Editor's note: This is one in a weekly series of profiles on locally owned and operated businesses in Southern Oregon.

Editor's note: This is one in a weekly series of profiles on locally owned and operated businesses in Southern Oregon.

What do you do and how long have you been doing it? We provide in-home senior care, from mail-delivery services to housekeeping to caregivers and end-of-life caregiver services. We help seniors with all aspects of daily living. I've been the owner and administrator of Caregiver Services for the past 13 years and recently formed 24 Hour Caregivers as the parent company of Caregiver Services and Oregon Caregiver Registry, a direct-hire caregiver service for families that want to hire and manage their own caregivers. We have more than 40 clients we regularly serve.

How long have you lived in the Rogue Valley? I grew up here and attended Crater High. After that I spent 10 years in Chicago, five years in Philadelphia and five years in Santa Barbara, Calif., before returning here in 1993.

What inspired you to go into this line of work? I have a sincere love of working with people and providing services that are personal and valued. I get inspired to see how we can support our customers. It's not easy for people to ask for help, and I never want our customers to feel the help they get at home is overbearing.

What decision or action would you change if you could do it again? What I've learned is that customers want many different choices in homecare. I began with a limited approach, strictly with caregiving. When people wanted a traveling program, we responded, providing caregivers who accompany customers across the country on a regular basis to meet with family members. I also discovered seniors wanted an in-home meals program. I would have done this earlier and broadened our services. It's still an evolving market place.

What's the toughest business decision you've made? Having to let go people who were not productive or couldn't follow company policy, and they were people I liked. I've learned over the years to be very specific in terms of job expectations when I hire caregivers so that they really fit the company and the services we provide.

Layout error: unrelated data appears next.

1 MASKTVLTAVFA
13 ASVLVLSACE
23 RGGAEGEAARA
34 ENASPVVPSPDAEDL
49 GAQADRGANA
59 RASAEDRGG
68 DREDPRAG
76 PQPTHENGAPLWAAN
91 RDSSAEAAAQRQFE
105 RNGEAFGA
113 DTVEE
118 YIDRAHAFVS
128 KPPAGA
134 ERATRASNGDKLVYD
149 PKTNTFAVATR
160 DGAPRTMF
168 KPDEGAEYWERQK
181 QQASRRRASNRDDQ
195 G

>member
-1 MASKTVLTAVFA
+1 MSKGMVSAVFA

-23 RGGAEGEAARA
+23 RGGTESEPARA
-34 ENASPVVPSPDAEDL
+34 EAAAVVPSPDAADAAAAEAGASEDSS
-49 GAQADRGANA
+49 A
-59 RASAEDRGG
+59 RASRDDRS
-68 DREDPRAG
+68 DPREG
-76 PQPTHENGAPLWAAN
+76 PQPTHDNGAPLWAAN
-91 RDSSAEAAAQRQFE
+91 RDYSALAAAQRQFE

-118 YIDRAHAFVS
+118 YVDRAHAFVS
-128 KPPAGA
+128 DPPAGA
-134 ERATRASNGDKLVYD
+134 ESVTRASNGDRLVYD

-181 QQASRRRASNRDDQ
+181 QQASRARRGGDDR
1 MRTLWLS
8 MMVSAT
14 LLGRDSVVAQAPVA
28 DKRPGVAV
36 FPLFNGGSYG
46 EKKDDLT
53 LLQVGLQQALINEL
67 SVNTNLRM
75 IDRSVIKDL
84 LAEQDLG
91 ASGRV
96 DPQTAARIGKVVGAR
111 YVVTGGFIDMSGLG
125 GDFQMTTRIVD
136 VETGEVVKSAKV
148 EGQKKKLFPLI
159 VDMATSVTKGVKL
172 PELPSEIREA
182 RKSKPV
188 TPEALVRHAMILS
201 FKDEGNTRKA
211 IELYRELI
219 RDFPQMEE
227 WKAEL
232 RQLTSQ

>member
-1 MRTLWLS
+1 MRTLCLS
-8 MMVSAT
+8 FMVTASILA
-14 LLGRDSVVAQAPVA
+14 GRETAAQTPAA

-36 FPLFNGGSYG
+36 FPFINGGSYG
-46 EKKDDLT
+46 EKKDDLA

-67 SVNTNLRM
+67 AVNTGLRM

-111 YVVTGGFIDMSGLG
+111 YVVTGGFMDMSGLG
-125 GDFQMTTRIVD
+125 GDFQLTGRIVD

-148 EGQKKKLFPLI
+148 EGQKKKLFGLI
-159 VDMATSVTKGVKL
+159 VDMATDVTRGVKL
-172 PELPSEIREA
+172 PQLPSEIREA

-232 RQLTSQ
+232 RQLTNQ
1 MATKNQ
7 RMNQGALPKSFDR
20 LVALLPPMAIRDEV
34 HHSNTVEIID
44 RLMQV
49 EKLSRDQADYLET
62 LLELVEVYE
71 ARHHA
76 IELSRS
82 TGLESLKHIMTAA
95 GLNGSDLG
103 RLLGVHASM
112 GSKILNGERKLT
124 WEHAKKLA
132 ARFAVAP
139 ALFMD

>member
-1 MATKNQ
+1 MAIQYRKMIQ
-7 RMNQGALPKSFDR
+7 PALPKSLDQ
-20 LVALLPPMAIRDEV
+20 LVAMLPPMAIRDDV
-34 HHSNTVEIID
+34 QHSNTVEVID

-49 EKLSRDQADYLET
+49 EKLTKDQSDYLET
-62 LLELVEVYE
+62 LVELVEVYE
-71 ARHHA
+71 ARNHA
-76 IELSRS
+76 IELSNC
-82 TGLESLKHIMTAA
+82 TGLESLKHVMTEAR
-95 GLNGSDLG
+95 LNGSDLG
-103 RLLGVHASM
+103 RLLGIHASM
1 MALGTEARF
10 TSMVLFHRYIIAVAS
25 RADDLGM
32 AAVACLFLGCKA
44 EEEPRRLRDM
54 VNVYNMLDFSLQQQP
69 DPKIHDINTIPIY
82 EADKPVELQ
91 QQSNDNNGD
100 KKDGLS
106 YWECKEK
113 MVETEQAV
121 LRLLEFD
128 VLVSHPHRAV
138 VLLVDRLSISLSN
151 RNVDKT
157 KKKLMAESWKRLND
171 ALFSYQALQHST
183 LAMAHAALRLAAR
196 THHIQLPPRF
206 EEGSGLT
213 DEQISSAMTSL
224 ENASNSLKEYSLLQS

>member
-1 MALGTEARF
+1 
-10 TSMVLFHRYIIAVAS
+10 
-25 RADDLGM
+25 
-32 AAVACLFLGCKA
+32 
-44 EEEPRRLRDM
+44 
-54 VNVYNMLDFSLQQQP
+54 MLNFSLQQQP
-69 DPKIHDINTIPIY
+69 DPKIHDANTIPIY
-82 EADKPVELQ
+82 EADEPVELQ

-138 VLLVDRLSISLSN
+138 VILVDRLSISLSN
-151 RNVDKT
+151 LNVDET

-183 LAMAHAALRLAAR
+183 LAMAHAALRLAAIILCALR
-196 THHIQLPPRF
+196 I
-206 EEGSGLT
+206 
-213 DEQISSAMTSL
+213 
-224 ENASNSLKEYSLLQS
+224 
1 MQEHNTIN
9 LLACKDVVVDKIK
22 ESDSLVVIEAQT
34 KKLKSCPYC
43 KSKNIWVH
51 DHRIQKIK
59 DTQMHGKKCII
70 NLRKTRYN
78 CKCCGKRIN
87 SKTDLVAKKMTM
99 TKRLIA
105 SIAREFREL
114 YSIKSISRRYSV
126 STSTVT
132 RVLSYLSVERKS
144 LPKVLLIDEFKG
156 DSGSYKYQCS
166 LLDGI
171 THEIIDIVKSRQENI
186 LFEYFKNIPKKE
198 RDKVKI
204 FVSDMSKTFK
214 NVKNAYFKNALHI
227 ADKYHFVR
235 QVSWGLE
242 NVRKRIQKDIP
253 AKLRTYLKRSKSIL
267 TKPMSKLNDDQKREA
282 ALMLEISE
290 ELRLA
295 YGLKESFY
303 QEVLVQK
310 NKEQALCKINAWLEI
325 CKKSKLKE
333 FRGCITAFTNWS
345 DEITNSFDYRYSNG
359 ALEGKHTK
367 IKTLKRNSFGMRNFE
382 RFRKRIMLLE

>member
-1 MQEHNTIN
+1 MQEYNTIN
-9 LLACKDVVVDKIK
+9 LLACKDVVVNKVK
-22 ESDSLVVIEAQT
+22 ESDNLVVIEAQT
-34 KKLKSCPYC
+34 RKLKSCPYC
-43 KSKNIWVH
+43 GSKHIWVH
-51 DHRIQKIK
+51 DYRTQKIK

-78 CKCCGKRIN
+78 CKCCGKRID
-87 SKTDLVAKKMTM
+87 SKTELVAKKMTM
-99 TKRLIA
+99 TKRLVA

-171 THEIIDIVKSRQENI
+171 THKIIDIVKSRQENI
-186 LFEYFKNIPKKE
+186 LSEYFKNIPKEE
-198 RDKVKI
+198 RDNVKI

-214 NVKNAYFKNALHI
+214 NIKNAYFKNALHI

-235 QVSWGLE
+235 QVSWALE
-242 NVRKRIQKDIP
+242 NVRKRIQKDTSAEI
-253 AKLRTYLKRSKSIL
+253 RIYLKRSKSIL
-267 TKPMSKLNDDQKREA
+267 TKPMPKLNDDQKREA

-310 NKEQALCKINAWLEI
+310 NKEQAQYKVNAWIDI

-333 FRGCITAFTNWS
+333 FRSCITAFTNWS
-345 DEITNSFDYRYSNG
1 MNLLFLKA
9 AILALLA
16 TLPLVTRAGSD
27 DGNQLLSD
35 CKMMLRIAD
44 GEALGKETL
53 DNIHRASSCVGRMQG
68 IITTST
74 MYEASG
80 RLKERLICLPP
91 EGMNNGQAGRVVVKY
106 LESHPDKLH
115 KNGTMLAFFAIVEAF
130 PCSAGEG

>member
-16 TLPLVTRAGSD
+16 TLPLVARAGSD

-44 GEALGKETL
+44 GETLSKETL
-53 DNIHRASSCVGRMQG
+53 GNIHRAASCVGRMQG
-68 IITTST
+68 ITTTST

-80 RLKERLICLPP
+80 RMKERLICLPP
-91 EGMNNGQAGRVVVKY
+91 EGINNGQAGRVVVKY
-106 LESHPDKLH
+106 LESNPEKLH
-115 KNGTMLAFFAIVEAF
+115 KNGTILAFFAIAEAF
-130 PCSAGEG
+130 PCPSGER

Who are your competitors? Most of our competitors are out-of-town franchises or conglomerates such as Home Instead, which is headquartered in Denver, or Interim Healthcare, which is out of Florida.

What are your goals? I want to continue to partner with local businesses through our Connect With Care program. These local businesses have helped us sponsor senior events. Right now we are licensed in Jackson and Josephine counties, but we do see the prospect of moving into Douglas County and areas along the coast, as well. It takes more infrastructure and having the right technology in place. Because we are a people service, we have to control the recruitment process. Because of the recession, we have been able to hire some really talented people who come from different professional backgrounds, who make great caregivers.

What training or education did you need? I worked a lot in the restaurant business and mental health field. Both of those combined gave me insight to working closely with people. When I'm able to expand enjoyment of working with seniors I'm able to draw on both of those experiences. I went to University of California-Santa Barbara, where I studied business, but I didn't finish. Running a company came naturally. I wasn't sure what I wanted to do. I was probably the late-bloomer, starting the business when I was 35. But I've been fortunate since then. In running an organization, you either have it or don't.

What's your advice for budding entrepreneurs? It's important to keep control of your emotions and not let fear and negative thoughts interfere with your goal. If you put out a quality product at a fair price and treat customers fairly, they will support you.

To suggest ideas for this column, about businesses that are at least five years old, contact reporter Greg Stiles at 541-776-4463 or email business@mailtribune.com.